Mount Jasper is a remote and complicated peak in the Indian Peaks Wilderness. It has at least distinct ridges which reach the summit and as many faces between them. The East Ridge route is perhaps the most accessible from a Class-1 hiking trail and travel on the ridge is pleasant and relatively easy. However, getting to the ridge crest is non-trivial requiring an unpleasant talus climb or an early-season snow slope ascent. Combined with some of the other routes, it makes a good circuit tour of Jasper and its many ridges and faces.
Jasper from the East Ridge
From the Fourth of July Trailhead, follow the popular Arapaho Pass Trail one mile to a signed junction for Diamond Lake. Traverse back down to the creek and cross on a good bridge before heading back up 300' to Diamond Lake. From the lake, follow the faint trail on the right hand (NW) shore past campsites and ascend a slope to a broad and scenic tundra bench at 11,400'.
Alternatively, Diamond Lake may be reached from Hessie TH via a hard-to-follow trail from Jasper Lake. This approach is much longer (10 miles) and is not recommended.
From the bench at 11,400', the East Ridge defines the right hand side of the valley. Your task is to get to the top of it by whatever means look best. In the early season, several moderate-angle snowfields provide easy access via a 500' snow climb. Otherwise, scramble up the loose and treacherous talus to the ridge at 12,000'.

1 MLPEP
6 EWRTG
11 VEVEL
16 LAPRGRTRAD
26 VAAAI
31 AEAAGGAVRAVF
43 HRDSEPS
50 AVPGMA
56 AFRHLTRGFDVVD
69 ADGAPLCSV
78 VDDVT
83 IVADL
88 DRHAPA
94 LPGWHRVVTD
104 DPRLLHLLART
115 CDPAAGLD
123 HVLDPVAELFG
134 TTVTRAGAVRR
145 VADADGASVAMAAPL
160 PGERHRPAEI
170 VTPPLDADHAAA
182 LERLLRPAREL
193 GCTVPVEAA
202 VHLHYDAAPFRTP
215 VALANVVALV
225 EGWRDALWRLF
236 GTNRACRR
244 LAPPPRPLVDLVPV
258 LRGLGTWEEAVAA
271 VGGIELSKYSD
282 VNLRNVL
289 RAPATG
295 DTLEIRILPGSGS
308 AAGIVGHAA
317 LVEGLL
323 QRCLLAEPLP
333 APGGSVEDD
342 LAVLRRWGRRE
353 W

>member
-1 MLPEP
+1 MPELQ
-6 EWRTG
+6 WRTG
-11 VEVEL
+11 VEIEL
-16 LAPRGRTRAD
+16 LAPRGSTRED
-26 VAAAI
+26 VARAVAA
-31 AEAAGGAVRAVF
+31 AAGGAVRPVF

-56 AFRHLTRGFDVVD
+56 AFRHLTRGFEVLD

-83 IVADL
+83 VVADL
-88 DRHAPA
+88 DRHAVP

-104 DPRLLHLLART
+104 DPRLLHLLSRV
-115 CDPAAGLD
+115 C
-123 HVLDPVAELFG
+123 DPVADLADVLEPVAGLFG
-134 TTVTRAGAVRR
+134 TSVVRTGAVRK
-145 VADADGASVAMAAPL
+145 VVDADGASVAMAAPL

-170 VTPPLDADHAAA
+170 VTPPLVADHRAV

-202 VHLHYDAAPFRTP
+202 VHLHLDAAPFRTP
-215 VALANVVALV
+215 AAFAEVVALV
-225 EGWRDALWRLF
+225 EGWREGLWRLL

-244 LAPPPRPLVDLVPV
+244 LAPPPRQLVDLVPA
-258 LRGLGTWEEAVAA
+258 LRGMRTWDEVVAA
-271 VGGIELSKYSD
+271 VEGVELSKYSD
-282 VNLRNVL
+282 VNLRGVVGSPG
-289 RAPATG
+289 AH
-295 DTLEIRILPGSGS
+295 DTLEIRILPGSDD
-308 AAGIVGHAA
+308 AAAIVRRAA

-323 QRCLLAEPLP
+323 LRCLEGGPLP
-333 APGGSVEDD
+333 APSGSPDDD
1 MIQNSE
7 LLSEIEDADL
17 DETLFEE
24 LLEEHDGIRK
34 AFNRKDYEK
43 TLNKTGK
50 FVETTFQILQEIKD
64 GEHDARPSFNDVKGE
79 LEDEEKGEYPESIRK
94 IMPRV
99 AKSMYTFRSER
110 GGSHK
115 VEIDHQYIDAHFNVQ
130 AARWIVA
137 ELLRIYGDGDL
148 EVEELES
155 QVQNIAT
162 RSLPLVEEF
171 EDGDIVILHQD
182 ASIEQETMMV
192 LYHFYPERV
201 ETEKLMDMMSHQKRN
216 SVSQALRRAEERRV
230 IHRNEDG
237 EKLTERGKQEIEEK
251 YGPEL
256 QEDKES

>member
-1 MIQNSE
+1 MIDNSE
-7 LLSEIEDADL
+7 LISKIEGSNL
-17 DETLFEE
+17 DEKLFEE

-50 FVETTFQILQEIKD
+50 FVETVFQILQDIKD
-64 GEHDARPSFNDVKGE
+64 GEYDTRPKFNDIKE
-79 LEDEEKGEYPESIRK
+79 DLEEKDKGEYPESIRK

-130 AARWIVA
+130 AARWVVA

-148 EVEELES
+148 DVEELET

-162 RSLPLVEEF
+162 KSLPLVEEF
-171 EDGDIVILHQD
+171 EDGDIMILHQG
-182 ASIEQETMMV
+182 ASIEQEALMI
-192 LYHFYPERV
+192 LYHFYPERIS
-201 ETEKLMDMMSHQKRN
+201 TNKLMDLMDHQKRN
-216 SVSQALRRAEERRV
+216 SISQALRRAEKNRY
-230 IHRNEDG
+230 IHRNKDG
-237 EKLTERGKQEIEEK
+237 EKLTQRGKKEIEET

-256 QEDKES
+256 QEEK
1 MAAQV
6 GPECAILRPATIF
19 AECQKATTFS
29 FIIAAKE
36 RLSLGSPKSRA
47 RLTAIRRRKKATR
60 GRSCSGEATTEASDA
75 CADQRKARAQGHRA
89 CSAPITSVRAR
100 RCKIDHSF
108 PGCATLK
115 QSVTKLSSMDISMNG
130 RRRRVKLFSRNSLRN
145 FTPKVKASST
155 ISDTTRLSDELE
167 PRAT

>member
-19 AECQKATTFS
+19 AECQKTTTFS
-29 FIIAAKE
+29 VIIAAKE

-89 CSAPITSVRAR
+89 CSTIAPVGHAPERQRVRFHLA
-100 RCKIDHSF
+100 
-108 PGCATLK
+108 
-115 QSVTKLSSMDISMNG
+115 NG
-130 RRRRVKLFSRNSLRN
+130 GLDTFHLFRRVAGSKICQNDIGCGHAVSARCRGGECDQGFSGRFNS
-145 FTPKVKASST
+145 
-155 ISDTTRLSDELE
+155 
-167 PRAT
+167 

Once on the ridge, head west over several humps. The largest is Pt. 12587 where the summit and false-summit of Jasper come into view. Wind comes whipping in over the north east ridge and fills the saddle below the false summit with conciderable snow in the winter. In the spring and early summer, there is a large SW-facing cornice here which should be avoided. The final hundred feet of climb to the false summit is surprisingly steep and exposed. An ice axe may come in handy.
From the false summit, scramble down to a saddle and up to the true summit which is a few feet higher.
East Ridge from below the false summit.
Standard hiking gear. In the early season, an ice axe and crampons may prove useful.